The most important banking news of the day

The WSJ reports that under political and financial pressure, Citigroup is exploring its options for getting out of its stadium naming deal with the Mets.

In a statement Monday, Citigroup said that "no TARP capital will be used" for the stadium -- referring to government funds from the Troubled Asset Relief Program. But as it revisits the pact, Citigroup is essentially acknowledging that the volatile political climate could make it untenable for the bank to proceed with the deal.


The Mets deal was attacked last week as an example of misplaced spending by financial institutions that needed bailout funds. Reps. Dennis Kucinich (D., Ohio) and Ted Poe (R., Texas) wrote to Treasury Secretary Timothy Geithner on Wednesday, asking him to push Citigroup to dissolve the Mets deal.

First, they came for the private jet, then they came for the bonuses, and now they're coming for the stadium naming rights deal...what's a bank to do nowadays?


Slightly more seriously, this gives raise to the important question of what the new Mets' home will be called.  Long-suffering Mets fan and RedState editor Baseball Crank lays down his red lines:

...I swear, if they end up naming it "Obama Field" I'm not going to be responsible for my actions.

That should strike fear into the hearts of regulators.  But the Crank can probably rest easy, as Obama has enough policial savvy to not entrust his brand to an organization with the Mets' track record of...um..intermittent success.  Besides, he's a White Sox fan.

Clusterstock is having a contest to name the stadium upon Citi's pullout.  But they are missing some obvious choices:

--"Paulson Park" - Here is an opportunity for our new banking overlords to show some bipartisanship while simultaneously immortalizing the TARP and how it forced pullout of Citigroup. And alliteration is always nice.

--"Geithner's Folly" - This would follow the precedent set by the Pittsburh Pirates' old stadium Forbes Field, which was nicknamed "Dreyfuss's Folly" when it first opened due to its (then) out-of-the-way location. And as the head of the NY Fed charged with regulating banks such as Citigroup, Geithner's prior job performance is in fact connected to the circumstances that are forcing Citigroup to pull out - why not memorialize the connection? I do like the ring of the name, anyway.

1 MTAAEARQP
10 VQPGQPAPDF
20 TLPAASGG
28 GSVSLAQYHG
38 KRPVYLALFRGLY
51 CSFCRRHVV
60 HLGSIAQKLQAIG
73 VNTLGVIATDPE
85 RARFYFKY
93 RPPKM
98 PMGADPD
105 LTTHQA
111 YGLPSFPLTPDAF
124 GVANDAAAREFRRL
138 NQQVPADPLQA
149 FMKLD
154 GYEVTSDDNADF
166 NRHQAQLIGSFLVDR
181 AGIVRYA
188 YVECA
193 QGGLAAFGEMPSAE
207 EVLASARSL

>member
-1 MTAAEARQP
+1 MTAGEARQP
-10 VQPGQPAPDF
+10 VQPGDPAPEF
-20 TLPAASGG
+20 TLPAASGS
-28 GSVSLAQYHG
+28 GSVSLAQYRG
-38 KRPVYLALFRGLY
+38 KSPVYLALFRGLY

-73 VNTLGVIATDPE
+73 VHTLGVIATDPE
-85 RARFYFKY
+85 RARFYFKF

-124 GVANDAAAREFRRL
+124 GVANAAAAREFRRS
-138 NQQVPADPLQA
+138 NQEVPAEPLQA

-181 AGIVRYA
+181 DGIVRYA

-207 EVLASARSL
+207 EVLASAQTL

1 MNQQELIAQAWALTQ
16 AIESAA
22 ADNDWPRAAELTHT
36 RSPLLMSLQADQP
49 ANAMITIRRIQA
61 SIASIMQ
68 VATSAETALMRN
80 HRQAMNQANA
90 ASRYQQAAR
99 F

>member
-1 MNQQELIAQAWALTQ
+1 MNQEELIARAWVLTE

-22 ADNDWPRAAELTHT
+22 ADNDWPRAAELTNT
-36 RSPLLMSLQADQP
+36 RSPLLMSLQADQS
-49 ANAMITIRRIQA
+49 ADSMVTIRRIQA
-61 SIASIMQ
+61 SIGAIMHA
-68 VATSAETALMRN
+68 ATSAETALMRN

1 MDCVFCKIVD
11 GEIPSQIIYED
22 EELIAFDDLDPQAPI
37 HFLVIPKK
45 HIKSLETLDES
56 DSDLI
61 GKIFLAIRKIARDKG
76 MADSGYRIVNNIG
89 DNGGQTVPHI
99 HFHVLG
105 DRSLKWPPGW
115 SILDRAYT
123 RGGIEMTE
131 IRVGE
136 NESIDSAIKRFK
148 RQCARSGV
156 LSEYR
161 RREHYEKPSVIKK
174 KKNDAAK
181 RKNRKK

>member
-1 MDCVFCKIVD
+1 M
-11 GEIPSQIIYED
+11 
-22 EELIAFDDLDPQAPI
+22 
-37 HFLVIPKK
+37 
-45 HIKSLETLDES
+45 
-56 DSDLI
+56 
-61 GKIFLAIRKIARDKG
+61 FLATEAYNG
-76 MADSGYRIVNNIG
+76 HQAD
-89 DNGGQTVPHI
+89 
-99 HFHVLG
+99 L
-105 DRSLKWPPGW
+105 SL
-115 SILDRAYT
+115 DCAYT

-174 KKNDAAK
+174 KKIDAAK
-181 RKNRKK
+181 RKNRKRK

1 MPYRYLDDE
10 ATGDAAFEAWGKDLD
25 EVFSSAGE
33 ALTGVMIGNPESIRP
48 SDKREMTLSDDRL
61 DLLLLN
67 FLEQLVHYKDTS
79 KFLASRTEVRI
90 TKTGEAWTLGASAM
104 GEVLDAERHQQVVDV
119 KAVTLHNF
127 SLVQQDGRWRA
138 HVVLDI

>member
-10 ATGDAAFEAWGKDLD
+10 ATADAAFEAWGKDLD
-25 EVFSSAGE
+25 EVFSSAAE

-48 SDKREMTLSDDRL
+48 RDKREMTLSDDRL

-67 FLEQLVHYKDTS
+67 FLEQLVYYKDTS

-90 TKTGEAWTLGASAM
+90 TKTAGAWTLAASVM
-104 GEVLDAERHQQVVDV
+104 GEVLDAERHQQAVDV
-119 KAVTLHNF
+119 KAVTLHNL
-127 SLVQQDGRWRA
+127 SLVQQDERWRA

--"Helicopter Ben's Launching Pad" - This name is the most speculative, as we don't yet know whether the new ballpark will prove homer-friendly like the park initially nicknamed the "Launching Pad," Atlanta's old Atlanta-Fulton County Stadium.  In fact, preliminary speculation is that it will play in the opposite fashion.  But it would be the ultimate (albeit wordy) tribute to our true overlord.
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Dr. Manhattan is the pseudonym of a lawyer in New York City who represents, among others, clients in the investment management industry. He started blogging in early 2002, when the entire NYC-based blogosphere could gather in one room (which they often did). In between his frequent retirements, he blogged about politics, baseball, Israel and autism (especially vaccine-related matters) at blissfulknowledge.com. With the regulatory system up for grabs, for this project he has decided to try the novel approach of blogging about matters which bear some relationship to the topics that come up in his day job (within the strict limits of professional obligations, of course). In case anyone was wondering, none of his opinions expressed on this blog are necessarily those of his clients, employer or colleagues.

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